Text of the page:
Singapore-based telecom operator, M1, has been fined S$300,000 (US$232,320) after the Infocomm Development Authority of Singapore (IDA) found that it had not fulfilled its obligation to provide resilient mobile telephone services after the network disruption in May this year.
In a statement on Monday, the IDA said its investigation of M1's network disruption on May 18, 2011, showed that some of the telco's subscribers in the Western region of Singapore had difficulties in making and receiving calls, and accessing SMS, MMS and mobile data services via their mobile devices.
"Given the serious impact of the service disruption, IDA has decided to impose a financial penalty of S$300,000 on M1 for its contravention of the Service Resiliency Code," the statement noted.
"While IDA noted that the fault that caused the service disruption was not foreseeable and not within M1's control and M1 needed time to identify and restore service, IDA deemed that M1's efforts to restore the services expeditiously were not satisfactory."
According to IDA's investigations, the disruption was caused by faulty hardware cards in the telco's backend systems. This affected the database used to identify and update the location of M1's subscribers in the west of Singapore, thus disrupting mobile services to these users. More than 5 percent of M1's base stations were affected, it added.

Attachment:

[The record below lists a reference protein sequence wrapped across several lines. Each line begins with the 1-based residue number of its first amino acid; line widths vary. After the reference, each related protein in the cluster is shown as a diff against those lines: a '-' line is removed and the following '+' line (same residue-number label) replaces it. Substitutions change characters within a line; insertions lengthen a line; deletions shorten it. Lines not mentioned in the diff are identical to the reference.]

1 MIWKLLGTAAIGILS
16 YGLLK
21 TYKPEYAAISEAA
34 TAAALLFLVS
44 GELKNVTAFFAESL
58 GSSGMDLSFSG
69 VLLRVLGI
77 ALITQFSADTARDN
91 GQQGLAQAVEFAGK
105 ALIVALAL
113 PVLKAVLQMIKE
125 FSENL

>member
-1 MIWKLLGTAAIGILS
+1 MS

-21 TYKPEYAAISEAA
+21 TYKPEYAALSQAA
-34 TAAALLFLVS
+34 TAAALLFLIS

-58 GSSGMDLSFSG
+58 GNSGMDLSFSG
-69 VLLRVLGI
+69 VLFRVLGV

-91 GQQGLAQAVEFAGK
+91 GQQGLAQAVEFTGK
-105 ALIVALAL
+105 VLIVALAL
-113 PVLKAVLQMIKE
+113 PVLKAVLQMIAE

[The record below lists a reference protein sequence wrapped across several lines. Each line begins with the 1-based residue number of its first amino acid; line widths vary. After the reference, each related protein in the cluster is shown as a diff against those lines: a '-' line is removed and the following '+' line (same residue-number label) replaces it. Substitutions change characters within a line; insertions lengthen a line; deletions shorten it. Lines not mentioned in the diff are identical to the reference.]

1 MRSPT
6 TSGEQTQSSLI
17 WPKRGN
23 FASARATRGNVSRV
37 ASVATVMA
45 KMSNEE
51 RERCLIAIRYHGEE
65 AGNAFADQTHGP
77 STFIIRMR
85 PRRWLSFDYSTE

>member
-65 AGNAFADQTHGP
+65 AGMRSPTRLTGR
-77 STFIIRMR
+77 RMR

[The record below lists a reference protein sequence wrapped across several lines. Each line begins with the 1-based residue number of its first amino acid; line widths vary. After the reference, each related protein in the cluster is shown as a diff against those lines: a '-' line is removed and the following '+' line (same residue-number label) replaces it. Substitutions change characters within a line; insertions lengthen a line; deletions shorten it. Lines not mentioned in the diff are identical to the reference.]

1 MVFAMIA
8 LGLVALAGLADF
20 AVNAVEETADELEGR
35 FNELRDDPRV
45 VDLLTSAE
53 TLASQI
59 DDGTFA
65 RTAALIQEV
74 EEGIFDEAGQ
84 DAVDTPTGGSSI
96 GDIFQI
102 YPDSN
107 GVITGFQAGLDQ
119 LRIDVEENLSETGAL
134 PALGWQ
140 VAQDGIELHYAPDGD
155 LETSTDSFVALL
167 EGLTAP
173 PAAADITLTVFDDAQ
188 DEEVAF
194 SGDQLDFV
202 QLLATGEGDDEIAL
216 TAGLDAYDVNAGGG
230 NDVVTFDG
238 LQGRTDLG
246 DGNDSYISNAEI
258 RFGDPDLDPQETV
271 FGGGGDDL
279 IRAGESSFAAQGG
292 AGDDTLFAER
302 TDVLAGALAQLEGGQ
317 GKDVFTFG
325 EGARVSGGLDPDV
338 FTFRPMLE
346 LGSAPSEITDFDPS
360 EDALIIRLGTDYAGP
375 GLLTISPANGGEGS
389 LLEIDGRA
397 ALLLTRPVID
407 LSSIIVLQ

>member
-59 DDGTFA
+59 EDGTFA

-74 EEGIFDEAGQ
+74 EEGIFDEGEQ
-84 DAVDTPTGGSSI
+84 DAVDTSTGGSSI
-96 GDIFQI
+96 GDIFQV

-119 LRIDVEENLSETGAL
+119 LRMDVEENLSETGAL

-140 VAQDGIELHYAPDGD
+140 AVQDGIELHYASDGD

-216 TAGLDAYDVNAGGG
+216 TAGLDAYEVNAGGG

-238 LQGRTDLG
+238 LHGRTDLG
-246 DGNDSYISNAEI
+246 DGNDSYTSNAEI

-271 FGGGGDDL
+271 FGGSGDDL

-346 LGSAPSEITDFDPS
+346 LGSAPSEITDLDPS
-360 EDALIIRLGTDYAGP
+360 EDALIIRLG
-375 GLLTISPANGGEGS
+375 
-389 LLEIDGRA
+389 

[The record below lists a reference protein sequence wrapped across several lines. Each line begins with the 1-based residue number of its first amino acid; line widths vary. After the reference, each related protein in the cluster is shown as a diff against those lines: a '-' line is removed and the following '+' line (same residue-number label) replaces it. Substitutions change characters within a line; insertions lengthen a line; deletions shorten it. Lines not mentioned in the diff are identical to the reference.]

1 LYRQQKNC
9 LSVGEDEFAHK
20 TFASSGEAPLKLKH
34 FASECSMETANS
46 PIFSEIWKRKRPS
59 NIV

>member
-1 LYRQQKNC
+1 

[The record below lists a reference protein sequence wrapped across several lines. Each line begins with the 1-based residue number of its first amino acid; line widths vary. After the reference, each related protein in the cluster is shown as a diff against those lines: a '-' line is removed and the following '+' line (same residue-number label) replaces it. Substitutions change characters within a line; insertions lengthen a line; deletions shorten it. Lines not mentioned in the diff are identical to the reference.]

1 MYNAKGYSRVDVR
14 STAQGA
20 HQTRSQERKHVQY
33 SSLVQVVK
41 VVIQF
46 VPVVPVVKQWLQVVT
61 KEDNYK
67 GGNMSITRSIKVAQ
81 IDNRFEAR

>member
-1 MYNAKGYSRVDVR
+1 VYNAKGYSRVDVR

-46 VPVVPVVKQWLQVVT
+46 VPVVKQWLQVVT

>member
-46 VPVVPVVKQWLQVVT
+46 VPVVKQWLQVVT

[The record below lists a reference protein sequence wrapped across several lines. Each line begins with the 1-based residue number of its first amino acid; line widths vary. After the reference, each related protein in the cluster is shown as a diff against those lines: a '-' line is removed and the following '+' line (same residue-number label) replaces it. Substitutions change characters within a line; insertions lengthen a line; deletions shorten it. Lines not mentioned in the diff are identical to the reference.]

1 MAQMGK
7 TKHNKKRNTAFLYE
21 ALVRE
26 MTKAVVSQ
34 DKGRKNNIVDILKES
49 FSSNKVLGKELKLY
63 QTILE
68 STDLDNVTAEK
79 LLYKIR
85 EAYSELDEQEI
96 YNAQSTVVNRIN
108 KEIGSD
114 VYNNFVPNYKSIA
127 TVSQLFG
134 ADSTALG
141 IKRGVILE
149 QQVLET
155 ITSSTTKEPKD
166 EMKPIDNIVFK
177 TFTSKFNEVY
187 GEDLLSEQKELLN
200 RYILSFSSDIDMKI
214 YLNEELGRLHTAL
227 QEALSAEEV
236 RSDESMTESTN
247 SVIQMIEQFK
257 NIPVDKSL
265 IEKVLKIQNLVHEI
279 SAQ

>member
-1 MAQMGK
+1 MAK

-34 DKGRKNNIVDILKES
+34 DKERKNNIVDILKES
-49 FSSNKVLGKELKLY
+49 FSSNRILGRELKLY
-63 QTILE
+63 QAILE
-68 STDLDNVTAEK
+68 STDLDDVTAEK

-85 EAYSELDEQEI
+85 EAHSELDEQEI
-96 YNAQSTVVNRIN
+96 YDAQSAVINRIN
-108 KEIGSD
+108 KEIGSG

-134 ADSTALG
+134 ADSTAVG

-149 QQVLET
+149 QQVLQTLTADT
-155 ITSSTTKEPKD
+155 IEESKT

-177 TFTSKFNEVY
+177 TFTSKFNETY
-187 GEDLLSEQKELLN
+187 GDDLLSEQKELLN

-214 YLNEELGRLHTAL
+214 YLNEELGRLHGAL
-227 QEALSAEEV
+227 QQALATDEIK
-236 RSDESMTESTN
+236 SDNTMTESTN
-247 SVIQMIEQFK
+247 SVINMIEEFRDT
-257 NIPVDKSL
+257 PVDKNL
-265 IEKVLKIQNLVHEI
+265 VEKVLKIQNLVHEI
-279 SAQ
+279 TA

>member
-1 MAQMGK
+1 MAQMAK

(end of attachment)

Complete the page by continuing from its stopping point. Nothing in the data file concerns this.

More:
The ICT regulator added that due to the "unique nature" of the disruption, no alarms were triggered in M1's monitoring system which affected the telco's iinitial efforts in identifying and isolating the cause of the service disruption.
In making its decision of the fine, the regulator considered various factors such as the prolonged delay in isolating and identifying the fault and to restore services as well as M1's efforts to compensate end-users, it said.
M1 has since issued a separate press statement, saying it disagrees with IDA's enforcement action and the basis on which the fine was imposed. The telco also stated that it has taken steps to further enhance its network systems and processes.
"We do not agree with IDA's determination that M1 had crossed the impact threshold of 5 percent of base stations under the Code, especially since none of our base stations were down. It was an isolated case and M1 had taken all the necessary course of actions to restore services to end users. As the problem was intermittent, the troubleshooting process was prolonged," M1 said.
The telco added it intends to file an appeal against IDA's ruling and fine.